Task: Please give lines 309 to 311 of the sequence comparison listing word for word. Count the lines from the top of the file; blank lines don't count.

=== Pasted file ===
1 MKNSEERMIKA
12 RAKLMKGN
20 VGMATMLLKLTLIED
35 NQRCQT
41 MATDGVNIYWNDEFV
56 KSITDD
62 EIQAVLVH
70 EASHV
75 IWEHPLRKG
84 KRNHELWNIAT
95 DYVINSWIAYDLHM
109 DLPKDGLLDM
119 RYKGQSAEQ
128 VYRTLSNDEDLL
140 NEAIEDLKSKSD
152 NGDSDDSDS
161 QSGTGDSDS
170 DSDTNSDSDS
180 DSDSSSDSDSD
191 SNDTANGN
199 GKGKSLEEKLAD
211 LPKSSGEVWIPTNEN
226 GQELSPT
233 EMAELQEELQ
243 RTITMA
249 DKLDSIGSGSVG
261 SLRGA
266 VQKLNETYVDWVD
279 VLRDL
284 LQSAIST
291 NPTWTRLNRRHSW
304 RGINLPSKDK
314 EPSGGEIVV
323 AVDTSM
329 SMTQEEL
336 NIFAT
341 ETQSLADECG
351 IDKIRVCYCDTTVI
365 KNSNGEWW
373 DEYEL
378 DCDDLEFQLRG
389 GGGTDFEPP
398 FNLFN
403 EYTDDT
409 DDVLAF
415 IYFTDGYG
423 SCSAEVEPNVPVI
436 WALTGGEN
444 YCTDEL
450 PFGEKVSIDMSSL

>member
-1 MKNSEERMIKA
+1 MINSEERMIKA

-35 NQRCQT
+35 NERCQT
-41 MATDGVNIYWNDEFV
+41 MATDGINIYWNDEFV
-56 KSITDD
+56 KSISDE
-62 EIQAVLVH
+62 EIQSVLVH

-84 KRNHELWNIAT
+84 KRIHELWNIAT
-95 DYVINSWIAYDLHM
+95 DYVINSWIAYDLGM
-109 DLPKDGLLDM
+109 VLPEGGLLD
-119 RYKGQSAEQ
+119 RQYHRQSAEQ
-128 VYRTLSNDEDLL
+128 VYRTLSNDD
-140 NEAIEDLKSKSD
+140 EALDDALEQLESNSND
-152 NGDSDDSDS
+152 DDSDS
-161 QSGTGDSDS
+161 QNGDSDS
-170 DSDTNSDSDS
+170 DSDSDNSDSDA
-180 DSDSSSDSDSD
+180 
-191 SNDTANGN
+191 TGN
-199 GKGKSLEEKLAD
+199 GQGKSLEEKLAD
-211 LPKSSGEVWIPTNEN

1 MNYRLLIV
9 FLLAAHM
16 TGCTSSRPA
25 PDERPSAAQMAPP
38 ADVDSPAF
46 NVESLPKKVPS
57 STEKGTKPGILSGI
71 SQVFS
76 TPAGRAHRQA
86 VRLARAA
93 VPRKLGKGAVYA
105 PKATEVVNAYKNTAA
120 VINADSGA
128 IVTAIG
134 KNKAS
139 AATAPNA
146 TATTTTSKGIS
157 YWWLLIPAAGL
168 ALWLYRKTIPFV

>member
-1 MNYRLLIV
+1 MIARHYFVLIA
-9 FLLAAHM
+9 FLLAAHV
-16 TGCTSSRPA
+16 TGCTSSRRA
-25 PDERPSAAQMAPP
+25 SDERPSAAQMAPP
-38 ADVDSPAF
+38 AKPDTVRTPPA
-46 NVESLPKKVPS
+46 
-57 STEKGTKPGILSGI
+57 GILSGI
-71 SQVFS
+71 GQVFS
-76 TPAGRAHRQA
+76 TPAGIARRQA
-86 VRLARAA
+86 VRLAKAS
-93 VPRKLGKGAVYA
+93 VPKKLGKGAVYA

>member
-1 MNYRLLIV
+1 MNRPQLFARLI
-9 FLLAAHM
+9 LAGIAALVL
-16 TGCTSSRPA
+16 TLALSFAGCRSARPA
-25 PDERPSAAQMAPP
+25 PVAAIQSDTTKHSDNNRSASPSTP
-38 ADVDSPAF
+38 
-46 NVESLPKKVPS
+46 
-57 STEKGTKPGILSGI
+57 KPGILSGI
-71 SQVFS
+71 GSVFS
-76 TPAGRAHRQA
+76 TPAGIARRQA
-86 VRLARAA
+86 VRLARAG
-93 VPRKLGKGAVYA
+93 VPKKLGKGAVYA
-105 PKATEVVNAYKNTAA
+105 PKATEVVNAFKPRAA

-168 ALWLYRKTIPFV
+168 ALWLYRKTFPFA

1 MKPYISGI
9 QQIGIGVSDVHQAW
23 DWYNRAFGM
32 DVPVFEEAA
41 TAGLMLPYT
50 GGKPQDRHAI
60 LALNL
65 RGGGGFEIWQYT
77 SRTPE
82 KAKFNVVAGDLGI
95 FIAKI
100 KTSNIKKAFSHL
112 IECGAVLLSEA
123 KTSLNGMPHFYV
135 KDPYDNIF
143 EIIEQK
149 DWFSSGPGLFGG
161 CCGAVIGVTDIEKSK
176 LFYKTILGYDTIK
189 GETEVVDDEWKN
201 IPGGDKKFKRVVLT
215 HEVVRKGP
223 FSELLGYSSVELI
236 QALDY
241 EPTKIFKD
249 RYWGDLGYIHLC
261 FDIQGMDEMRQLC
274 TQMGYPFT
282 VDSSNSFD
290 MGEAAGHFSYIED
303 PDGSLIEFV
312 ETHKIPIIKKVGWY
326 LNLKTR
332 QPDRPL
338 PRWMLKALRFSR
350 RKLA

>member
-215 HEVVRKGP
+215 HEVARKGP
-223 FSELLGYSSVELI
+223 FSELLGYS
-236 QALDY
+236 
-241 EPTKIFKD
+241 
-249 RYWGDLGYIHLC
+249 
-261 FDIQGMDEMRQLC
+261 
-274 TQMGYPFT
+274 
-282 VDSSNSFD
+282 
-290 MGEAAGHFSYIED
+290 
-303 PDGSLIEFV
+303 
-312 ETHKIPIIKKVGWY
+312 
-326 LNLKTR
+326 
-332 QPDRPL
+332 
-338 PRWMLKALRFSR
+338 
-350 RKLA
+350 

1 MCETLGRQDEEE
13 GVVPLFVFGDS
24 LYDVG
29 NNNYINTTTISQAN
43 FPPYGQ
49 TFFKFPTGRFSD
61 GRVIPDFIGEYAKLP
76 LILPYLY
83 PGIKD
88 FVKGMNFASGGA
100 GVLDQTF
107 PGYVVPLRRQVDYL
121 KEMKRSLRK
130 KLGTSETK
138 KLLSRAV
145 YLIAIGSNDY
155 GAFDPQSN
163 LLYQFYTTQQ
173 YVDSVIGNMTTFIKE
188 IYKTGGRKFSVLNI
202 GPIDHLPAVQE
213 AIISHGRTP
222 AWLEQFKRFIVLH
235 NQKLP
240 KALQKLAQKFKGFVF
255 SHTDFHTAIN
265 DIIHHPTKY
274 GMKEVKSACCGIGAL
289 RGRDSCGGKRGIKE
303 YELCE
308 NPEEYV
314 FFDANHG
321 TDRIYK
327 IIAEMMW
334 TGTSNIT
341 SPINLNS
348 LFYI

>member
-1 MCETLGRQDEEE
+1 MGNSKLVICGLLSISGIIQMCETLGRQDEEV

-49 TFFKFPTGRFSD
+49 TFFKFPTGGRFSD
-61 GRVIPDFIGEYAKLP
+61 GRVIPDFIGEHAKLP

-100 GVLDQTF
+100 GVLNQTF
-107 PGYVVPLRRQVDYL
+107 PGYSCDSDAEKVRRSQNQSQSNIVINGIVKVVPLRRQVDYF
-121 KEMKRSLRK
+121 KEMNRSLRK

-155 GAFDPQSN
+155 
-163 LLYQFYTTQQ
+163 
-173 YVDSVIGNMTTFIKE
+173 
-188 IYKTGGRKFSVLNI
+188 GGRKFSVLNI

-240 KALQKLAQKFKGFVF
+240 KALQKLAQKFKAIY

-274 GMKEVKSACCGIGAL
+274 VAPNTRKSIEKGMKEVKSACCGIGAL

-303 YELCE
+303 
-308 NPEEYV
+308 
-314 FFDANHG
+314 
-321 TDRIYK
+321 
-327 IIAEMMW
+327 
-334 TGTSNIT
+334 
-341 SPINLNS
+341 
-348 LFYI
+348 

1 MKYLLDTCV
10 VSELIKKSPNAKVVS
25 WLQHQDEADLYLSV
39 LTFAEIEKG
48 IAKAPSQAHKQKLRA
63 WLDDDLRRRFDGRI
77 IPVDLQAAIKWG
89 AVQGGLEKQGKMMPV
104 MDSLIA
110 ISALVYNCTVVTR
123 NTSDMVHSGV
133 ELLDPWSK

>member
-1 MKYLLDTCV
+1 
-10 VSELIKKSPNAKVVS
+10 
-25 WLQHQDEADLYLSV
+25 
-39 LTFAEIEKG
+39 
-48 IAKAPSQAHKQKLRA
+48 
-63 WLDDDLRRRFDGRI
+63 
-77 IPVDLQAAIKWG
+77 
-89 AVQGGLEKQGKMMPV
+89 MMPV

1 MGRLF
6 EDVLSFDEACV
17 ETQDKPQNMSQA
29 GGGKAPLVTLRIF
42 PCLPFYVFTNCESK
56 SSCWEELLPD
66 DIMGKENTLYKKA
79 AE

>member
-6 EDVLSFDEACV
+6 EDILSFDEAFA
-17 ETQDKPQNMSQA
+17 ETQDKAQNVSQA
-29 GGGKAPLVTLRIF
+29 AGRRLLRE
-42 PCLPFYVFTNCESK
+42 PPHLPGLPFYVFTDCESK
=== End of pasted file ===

104 MDSLIA
110 ISALVYNCTVVTR
123 NTSDMVHSGV